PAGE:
He kept himself positive and focused, and was therefore set up for victory before he even set foot onto the mat. This technique that he learned helped him immensely because it taught him that even if he were to go up against a difficult opponent, he still has a chance of winning. Facing Nagashima set the example for Mark that would stay with him for the rest of his career. Learning how to be confident and strong benefitted his wrestling skills as well as his character. Mark’s showdown with Nagashima taught him a valuable life lesson that he used while working for John du Pont.
Mark did not have a positive relationship with du Pont. In fact, Mark resented du Pont as he worked for him, well before he murdered Mark’s brother. Mark described du Pont in a resentful way; “John du Pont became rich simply by being born.” (49) Although Mark was jealous of du Pont’s lifestyle, he accepted John even though he knew that there was something wrong about him. The techniques that Mark had used throughout his entire life to see the best in people were being reinforced because he had not been proven wrong by anyone before. Mark talked more about John and said, “Du Pont and guns were a dangerous combination long before the months leading up to when he murdered Dave.
” (56) Mark used his intuition to realize that du Pont was not a sane person. Therefore, he used caution around John in order to preserve his mental state. Mark soon began to analyze John’s characteristics, and stated, “John wanted to be the head coach, but he didn’t want to have to do all the head coach’s work.” (186) Mark became an extremely good judge of character through his prior experiences. This helped him throughout his entire life, even after his wrestling career was over.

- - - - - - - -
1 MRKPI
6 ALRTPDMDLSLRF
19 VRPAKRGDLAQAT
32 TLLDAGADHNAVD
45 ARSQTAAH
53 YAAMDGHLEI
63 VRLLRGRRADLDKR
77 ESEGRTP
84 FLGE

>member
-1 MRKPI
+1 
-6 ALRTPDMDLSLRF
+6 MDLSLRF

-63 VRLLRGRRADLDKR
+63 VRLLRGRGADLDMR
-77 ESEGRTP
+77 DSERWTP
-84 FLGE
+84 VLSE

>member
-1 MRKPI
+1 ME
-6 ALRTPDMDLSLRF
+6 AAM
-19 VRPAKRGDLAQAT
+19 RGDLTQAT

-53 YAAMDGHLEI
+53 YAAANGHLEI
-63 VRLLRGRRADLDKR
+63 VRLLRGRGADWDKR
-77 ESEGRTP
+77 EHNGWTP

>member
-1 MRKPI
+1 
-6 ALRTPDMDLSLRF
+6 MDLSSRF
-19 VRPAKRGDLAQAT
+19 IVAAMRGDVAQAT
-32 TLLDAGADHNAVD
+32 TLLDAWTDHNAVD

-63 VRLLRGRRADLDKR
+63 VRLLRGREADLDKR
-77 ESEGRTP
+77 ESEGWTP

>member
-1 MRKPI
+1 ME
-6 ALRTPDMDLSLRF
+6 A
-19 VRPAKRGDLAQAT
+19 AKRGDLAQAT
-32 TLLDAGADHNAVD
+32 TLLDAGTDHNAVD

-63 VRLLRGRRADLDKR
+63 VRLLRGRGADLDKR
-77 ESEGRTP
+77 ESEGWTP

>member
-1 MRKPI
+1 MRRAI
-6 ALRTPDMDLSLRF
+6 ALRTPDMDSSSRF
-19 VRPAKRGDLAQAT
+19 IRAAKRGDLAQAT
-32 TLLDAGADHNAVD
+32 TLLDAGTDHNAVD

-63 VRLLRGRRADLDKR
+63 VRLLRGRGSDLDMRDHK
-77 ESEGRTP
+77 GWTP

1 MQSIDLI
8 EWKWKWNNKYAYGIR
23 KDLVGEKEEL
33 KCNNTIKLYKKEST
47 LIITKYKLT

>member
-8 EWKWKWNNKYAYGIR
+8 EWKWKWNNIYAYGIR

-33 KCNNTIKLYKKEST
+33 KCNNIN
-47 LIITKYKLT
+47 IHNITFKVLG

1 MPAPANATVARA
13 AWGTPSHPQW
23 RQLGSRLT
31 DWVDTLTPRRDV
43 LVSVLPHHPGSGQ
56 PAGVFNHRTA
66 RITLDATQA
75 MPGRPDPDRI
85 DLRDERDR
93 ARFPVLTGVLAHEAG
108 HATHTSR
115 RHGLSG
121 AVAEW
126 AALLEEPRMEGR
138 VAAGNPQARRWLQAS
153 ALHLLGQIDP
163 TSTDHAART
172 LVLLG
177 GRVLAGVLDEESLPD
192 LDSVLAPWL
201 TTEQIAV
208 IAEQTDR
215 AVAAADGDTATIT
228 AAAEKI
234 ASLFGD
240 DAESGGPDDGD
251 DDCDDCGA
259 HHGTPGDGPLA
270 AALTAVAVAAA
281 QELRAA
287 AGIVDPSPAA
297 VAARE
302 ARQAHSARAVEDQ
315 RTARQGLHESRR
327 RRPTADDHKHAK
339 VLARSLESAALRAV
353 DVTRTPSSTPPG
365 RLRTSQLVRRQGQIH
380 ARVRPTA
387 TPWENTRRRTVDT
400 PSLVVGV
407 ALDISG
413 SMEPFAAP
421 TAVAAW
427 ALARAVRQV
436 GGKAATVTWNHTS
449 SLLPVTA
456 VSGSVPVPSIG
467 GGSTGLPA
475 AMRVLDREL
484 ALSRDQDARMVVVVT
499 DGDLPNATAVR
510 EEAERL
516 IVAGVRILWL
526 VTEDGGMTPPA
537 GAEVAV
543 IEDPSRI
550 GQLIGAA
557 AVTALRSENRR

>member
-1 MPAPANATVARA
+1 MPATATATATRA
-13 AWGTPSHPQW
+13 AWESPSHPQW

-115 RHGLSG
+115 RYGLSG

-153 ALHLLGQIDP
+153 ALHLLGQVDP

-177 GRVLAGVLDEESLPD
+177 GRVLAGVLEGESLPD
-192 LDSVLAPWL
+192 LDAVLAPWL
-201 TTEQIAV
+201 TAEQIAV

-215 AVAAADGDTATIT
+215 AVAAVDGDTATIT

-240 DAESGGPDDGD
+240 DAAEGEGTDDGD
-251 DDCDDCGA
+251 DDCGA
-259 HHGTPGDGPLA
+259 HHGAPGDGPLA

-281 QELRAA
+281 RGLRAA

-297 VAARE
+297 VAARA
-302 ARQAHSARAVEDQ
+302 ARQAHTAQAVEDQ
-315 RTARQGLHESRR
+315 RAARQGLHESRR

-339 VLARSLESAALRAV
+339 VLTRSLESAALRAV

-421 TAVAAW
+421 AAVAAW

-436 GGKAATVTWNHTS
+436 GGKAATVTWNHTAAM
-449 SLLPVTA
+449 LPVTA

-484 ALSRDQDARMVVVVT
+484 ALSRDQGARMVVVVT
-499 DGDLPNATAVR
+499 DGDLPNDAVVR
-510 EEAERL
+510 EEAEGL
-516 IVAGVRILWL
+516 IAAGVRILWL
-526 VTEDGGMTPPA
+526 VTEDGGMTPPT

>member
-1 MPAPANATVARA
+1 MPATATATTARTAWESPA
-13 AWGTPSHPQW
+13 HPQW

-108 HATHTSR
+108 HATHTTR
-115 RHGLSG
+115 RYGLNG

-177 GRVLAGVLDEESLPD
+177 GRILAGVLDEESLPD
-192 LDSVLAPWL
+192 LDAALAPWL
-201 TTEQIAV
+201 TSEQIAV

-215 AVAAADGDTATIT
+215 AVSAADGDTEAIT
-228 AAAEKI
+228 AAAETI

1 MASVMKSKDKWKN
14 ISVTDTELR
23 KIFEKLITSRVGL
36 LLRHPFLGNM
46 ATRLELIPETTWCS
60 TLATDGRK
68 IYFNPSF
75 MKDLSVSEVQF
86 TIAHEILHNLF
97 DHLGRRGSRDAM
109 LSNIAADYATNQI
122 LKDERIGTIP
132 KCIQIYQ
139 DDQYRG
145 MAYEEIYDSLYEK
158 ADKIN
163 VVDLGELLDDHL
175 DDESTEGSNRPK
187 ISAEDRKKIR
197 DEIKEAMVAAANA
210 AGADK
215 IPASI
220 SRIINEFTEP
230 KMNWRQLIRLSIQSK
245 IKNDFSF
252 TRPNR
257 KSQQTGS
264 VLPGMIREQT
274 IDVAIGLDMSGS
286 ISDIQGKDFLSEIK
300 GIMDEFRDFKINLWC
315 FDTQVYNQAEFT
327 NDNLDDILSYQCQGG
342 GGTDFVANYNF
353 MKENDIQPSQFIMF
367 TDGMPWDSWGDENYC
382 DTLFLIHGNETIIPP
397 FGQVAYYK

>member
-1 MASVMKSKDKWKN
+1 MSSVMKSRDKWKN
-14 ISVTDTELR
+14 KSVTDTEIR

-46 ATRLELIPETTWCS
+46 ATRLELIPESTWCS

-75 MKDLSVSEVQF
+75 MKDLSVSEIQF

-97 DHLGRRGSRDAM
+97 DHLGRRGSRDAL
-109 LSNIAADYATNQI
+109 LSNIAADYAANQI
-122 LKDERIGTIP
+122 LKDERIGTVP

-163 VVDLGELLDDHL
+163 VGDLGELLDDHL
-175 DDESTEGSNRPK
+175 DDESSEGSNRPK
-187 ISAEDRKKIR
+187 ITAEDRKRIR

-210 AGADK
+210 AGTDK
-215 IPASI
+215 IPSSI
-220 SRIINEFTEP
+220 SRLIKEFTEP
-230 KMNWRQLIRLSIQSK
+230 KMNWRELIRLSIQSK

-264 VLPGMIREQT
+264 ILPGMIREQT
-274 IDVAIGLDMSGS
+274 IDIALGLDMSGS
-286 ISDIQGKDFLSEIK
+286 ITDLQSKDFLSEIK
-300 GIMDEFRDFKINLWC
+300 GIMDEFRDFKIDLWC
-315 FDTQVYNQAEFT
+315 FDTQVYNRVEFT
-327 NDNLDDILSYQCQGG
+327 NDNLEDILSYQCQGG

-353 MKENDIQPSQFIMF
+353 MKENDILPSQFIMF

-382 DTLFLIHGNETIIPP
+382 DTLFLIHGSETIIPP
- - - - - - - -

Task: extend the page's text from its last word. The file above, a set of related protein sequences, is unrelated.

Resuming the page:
His relationships and interactions with others were permanently benefited by his ability to see through people. Although du Pont did not directly change Mark’s personality, he reinforced the values that Mark had learned earlier in his life, giving Mark reassurance that he was acting the proper way. Mark’s success as a wrestler was directly influenced by the people he competed with and the people he was mentored by. In addition to this, his personality traits improved and he developed a better character. Wrestling with his brother Dave made him competitive and strong.
Training under Chris Horpel gave him a thick skin and an relentless drive. These traits were set in stone when Mark faced Hideyuki Nagashima in the 1984 Olympics. Finally, Mark used his skills to stand up to John du Pont and deal with his madness. Although Mark Schultz’s tale of wrestling was a proper example of character development, wrestling is not the only sport in which an individual undergoes a change. All sports and most activities shape the people who do them.
The teachers and peers that surround an individual in an activity change them permanently. In my case, the people that I dance with have made me stronger and more competitive. My teachers have given me a strong will and incredible passion. Whether it is wrestling, dancing, or something in between, an individual will never walk away from their mentors and peers the same person that they were in the beginning.